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Battle of the Bots

May 24, 2016


An extraordinary conference on one of the most important and troubling phenomena of international communication and politics took place last month in Washington D.C. 

The phenomenon — Russian official propaganda and disinformation — is hardly a novelty. However, for several years now, as Putin’s control over Russian politics and society has become more complete, Russia has resourced and developed an ever-larger, more complex foreign information strategy, funded at far higher levels than anything the U.S. government is now undertaking.

The conference “Recognizing and Countering Russian Propaganda,” held at George Washington University’s Institute for Public Diplomacy and Global Communication, was a particularly timely look at what is going on and what needs to be done.

Participants such as Peter Pomerantsev of the U.K.’s Legatum Institute and former U.S. Ambassador to Ukraine John Herbst, now with the Atlantic Council, detailed the extent to which Putin has directed a stealth information campaign against Western institutions. Citing General Valery Gerasimov, head of the Russian General Staff, whose thesis is that “information conflict” should be part of Russia’s response to “asymmetric and indirect” threats, Pomerantsev maintained that the Russian idea of war in the 21st century is to destroy a country without attacking it militarily.

The Russians have flooded the information space — both in traditional broadcasting and by using automated, phony on-line robots — “bots” — to overwhelm every effort to get truthful information out.

Last year, working as a Fulbright Specialist for several weeks at Ukrainian universities, I could certainly see the impact of the Russian approach.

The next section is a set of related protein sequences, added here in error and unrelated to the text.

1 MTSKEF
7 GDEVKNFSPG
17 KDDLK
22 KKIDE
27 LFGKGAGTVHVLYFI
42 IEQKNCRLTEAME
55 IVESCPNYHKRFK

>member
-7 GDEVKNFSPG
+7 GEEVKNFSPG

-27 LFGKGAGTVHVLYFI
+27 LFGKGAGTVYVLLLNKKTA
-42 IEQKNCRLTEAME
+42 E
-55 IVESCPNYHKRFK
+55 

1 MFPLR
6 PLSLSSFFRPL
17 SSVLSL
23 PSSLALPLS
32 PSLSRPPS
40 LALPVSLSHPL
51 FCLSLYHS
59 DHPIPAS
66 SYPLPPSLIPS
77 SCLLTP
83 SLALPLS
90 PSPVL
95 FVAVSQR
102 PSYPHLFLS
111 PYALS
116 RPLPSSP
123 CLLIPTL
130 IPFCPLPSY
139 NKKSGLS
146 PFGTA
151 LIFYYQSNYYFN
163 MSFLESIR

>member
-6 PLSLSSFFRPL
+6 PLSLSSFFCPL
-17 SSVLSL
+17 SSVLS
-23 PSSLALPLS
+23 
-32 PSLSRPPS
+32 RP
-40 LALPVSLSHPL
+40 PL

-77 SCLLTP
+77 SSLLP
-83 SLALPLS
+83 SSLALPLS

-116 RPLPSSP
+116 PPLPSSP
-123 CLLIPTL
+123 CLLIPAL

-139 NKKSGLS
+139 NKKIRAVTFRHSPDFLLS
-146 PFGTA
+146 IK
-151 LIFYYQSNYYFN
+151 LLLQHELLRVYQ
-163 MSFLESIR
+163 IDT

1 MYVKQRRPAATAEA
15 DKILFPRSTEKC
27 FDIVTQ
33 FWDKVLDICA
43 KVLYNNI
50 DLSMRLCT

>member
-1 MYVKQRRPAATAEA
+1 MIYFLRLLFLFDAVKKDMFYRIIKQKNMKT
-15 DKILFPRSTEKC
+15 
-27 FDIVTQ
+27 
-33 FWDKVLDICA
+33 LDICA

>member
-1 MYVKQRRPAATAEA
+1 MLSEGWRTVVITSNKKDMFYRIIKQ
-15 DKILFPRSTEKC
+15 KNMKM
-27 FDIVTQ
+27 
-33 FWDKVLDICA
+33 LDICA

The Russians have flooded the information space — both in traditional broadcasting and by using automated, phony on-line robots — “bots” — to overwhelm every effort to get truthful information out.

One scholar at the conference, Sergey Sanovich of New York University, described a study that had examined political tweets from Russia from 2013-15 and found that a large percentage of them were simply bots. As he and his co-authors put it, "Bots could perform two key functions: either cluttering conversations with “digital dust" or altering search results, internet rankings, top lists and other automated tools for sorting, sharing, discovering, and consuming online content."

Between the impact of (Ukrainian) oligarch-controlled media on one side — and the massive disinformation campaign waged by Moscow-controlled media on the other — it has become difficult for honest, fact-based reporting to be created and find an audience.

Add that to the fact that Western-supported truth-tellers — broadcasters such as VOA and information services such as USIA — were gutted or dissolved in the post-USSR decades and funds were put in the service of trying to counter “violent extremism” — Washington-speak for jihadist movements such as ISIS — it is now clear that the West simply has not been adequately represented in this new, non-Communist “struggle of ideas.” 

Moscow and jihadist propaganda employ different strategies — ISIS’ goal is to use propaganda especially via social media to gain adherents among impressionable Muslim youth while Moscow’s goal is to immobilize foreign public opinion by sowing doubt about any version of events. 

The West needs strategies and tactics to fight both phenomena. Finally, there is some sense that the two lines of effort are getting more traction and funding. On the anti-ISIS side, the State Department’s new Center for Global Engagement has made a promising start in supporting moderate voices in the Islamic world. 

On the disinformation campaign financed by Moscow, there now needs to be more efforts — independent efforts — to examine and debunk false information. The recent BBC documentary on the shoot down of the MH17 passenger airliner two years ago is a start in the right direction. So was the Countering Russian Propaganda conference in Washington D.C. 

Photo by Ariel Waldman | CC by-SA 2.0


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